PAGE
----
Most cities in California are built in valleys or on plains surrounded by mountains. These areas prevent air from circulating and are natural bows that trap air pollution.
During the winter, temperature inversions can trap exhaust and smoke from fireplaces, trucks, cars, and anything that burns fuel. This keeps the pollution close to the ground, which is where people are breathing. On hot and sunny days, pollutants emitted by industrial processes and vehicles react with each other to form ozone, the main ingredient of smog.
A significant source of air pollution in California is buses, trucks, and cars. But, how much pollution is attributable to these vehicles, and what other air pollutants in California are there?
Sources of Air Pollution in California
The health of California residents is impacted by several air pollutants coming out of a variety of sources. From a public health perspective, two of the pollutants of the greatest concern are ozone and fine particulate matter (known as PM2.5).
As we mentioned, ozone is one of the major components of smog. It’s created in the atmosphere by complex reactions with chemicals that are directly emitted from consumer products, industrial emissions, motor vehicles, and other combustion sources.
PM2.5 sources include direct emissions from the combustion of fuels such as diesel, oil, and gasoline, as well as wood combustion. PM2.5 is also created in atmospheric chemical reactions emitted from combustion sources including motor vehicles. Pollution from diesel engines is of special concern due to its health impacts and it is part of PM2.5. Another source of PM2.5 includes windblown dust from construction, agriculture, and roadways, as well as woodstoves and fireplaces.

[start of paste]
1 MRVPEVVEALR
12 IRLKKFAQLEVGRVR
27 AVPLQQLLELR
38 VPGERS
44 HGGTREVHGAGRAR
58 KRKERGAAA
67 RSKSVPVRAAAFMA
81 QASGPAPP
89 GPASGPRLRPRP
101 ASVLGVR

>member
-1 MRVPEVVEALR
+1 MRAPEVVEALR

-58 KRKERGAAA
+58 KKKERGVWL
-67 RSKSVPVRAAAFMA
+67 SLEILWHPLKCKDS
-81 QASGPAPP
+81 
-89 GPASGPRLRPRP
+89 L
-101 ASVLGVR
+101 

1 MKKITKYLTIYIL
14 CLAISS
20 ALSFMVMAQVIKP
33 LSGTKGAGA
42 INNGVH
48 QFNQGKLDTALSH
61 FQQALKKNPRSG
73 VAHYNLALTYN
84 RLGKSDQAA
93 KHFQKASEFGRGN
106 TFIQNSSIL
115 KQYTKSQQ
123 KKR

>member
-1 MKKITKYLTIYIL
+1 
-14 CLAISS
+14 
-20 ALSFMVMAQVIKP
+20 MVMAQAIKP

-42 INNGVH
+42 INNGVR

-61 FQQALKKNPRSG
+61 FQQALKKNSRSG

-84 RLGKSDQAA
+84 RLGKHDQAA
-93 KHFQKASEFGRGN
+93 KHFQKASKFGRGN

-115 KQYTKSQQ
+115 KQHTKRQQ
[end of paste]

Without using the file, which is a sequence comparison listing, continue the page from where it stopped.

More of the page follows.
Exposure to PM2.5 has been associated with increased negative health effects, including worsening of respiratory disease symptoms, increased incidence of respiratory disease, and cardiovascular effects that can lead to heart attacks and death.
Even though the past couple of decades the levels of outdoor air pollutants have fallen dramatically, a lot of parts of the state are still struggling with air quality problems. To make sure that the air in California meets the state and federal air quality standards, we need consistent effort into controlling air pollution.